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Speaker discusses how hypnosis can help achieve self-care

Speaker discusses how hypnosis can help achieve self-care

On Feb. 7, Jeffrey Richards ’88 put most of the small crowd gathered in the Gund Gallery’s Community Foundation Theater to sleep. For a hypnotist like Richards, making people drowsy is a full-time job. His talk, entitled “Achieving Better Self-Care through Self-Hypnosis,” was sponsored by the Cox Health and Counseling Center as part of their “Eat Well, Sleep Well, Be Well” initiative.

Richards talked mainly about his 19 years of experience in the field. His business, Peak Performance Hypnosis, uses hypnotherapy to help individual clients with challenges in their lives, from public speaking to academic performance to weight loss. He also travels around Ohio to teach about hypnosis, often implementing audience participation and comedy in his presentations.

“Stress is bad. Lack of sleep is bad,” said Richards. “That’s as much of that stuff as we’re going to talk about today, because you already know that.”

Richards moved on to discuss the technical aspect of his work. According to his presentation, the conscious and unconscious mind are separated by a filter called the “critical faculty.” Hypnosis occurs when the critical faculty is relaxed, allowing information to enter the unconscious mind.

Twice during the talk, Richards demonstrated his hypnosis technique for the audience, asking them to close their eyes and follow his instructions. He advised the crowd to try using this relaxation technique later on their own. “Think about all the different places and times where you can do that,” he said. “A person could, and I’m not recommending this — although, full disclosure, I’ve done it — you could do it at a traffic light.”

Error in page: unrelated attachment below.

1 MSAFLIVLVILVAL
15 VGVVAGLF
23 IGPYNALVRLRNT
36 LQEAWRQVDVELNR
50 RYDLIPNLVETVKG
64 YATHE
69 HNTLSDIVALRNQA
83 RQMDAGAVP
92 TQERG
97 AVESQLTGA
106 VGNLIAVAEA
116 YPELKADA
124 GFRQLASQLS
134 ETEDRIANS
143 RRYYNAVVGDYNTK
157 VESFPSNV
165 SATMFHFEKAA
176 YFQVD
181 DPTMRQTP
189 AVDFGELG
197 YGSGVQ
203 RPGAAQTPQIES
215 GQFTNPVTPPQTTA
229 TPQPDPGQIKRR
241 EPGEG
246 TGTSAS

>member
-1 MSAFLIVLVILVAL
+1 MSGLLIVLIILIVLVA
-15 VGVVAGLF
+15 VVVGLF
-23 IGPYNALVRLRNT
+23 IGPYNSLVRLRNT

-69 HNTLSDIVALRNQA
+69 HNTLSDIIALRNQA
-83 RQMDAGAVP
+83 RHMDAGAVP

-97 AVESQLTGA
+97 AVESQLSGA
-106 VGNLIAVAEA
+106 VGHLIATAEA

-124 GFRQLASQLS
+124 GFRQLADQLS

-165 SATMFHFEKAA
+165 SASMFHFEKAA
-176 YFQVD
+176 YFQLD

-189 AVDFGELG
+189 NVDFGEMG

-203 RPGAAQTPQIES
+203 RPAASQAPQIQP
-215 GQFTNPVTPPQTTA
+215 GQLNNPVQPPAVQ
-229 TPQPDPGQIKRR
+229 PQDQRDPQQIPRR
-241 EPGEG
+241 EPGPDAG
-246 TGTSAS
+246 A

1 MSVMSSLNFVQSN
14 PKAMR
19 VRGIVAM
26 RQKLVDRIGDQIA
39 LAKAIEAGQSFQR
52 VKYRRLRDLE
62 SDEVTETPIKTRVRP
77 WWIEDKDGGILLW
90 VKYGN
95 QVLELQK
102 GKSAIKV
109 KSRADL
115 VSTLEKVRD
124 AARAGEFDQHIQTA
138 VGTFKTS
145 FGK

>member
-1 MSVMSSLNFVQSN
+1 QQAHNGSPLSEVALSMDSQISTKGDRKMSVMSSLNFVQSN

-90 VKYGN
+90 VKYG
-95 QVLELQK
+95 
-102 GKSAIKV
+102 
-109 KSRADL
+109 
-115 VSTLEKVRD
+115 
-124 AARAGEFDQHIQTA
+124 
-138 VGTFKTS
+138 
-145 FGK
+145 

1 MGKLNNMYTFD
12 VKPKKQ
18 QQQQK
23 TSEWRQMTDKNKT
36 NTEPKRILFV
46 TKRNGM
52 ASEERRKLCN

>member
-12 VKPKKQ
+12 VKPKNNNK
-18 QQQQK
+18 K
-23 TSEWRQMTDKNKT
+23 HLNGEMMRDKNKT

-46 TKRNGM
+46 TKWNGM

Richards attempted hypnosis for the first time while he was a student at Kenyon, when he helped his roommate fall asleep the night before an economics exam. Now, he is returning to Knox County to open a new office.    

Mark Lang ’22 believes that a majority of Richards’ clients in Gambier will be athletes. He was inspired to attend Thursday’s presentation after a training trip in Florida, where a hypnotherapist talked to him and other members of the Lords’ swim team.

He has not yet tried hypnosis on his own. “I feel like it’s very difficult for the individual, sometimes, to get themselves into that state of mind,” he said.

For people with similar difficulties, there is a recording available on Richards’ website that is meant to induce a hypnotic state.

At the end of his talk, he asked the audience not to complain if they fall asleep while listening to the tape — that means his technique is working.

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